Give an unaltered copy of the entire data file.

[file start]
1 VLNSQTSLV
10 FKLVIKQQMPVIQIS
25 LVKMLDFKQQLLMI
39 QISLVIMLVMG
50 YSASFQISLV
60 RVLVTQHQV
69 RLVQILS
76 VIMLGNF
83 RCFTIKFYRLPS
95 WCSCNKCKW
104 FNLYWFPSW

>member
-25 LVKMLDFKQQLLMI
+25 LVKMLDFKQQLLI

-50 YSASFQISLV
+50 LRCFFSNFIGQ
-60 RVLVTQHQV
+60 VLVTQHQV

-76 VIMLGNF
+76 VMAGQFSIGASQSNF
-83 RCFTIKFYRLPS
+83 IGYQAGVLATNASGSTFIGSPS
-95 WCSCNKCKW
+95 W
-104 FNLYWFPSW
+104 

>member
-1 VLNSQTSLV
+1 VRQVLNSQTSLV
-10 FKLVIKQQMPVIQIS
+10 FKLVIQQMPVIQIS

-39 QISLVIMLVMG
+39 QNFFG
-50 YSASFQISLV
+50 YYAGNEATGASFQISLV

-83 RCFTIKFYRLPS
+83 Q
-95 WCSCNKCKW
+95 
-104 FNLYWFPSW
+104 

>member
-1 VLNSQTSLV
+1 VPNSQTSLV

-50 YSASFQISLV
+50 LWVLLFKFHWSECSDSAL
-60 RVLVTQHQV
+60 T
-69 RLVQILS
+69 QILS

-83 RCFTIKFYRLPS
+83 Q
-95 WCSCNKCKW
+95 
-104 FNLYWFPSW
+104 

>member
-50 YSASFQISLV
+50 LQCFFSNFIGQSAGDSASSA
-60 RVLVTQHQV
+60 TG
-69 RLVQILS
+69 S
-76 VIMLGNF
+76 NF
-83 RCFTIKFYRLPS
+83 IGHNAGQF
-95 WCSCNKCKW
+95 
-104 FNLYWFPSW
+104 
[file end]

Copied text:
1 VLNSQTSLV
10 FKLVIKQQMPVIQIS
25 LVKMLDFKQQLLMI
39 QISLVIMLVMG
50 YSASFQISLV
60 RVLVTQHQV
69 RLVQILS
76 VIMLGNF
83 RCFTIKFYRLPS
95 WCSCNKCKW
104 FNLYWFPSW

>member
-25 LVKMLDFKQQLLMI
+25 LVKMLDFKQQLLI

-50 YSASFQISLV
+50 LRCFFSNFIGQ
-60 RVLVTQHQV
+60 VLVTQHQV

-76 VIMLGNF
+76 VMAGQFSIGASQSNF
-83 RCFTIKFYRLPS
+83 IGYQAGVLATNASGSTFIGSPS
-95 WCSCNKCKW
+95 W
-104 FNLYWFPSW
+104 

>member
-1 VLNSQTSLV
+1 VRQVLNSQTSLV
-10 FKLVIKQQMPVIQIS
+10 FKLVIQQMPVIQIS

-39 QISLVIMLVMG
+39 QNFFG
-50 YSASFQISLV
+50 YYAGNEATGASFQISLV

-83 RCFTIKFYRLPS
+83 Q
-95 WCSCNKCKW
+95 
-104 FNLYWFPSW
+104 

>member
-1 VLNSQTSLV
+1 VPNSQTSLV

-50 YSASFQISLV
+50 LWVLLFKFHWSECSDSAL
-60 RVLVTQHQV
+60 T
-69 RLVQILS
+69 QILS

-83 RCFTIKFYRLPS
+83 Q
-95 WCSCNKCKW
+95 
-104 FNLYWFPSW
+104 

>member
-50 YSASFQISLV
+50 LQCFFSNFIGQSAGDSASSA
-60 RVLVTQHQV
+60 TG
-69 RLVQILS
+69 S
-76 VIMLGNF
+76 NF
-83 RCFTIKFYRLPS
+83 IGHNAGQF
-95 WCSCNKCKW
+95 
-104 FNLYWFPSW
+104 